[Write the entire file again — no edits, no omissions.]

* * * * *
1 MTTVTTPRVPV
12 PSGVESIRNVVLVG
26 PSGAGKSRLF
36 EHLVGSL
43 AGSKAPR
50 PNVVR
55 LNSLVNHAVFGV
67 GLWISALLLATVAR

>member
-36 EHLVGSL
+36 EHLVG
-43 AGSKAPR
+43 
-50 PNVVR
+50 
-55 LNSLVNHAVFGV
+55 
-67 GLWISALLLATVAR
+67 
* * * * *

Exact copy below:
1 MTTVTTPRVPV
12 PSGVESIRNVVLVG
26 PSGAGKSRLF
36 EHLVGSL
43 AGSKAPR
50 PNVVR
55 LNSLVNHAVFGV
67 GLWISALLLATVAR

>member
-36 EHLVGSL
+36 EHLVG
-43 AGSKAPR
+43 
-50 PNVVR
+50 
-55 LNSLVNHAVFGV
+55 
-67 GLWISALLLATVAR
+67 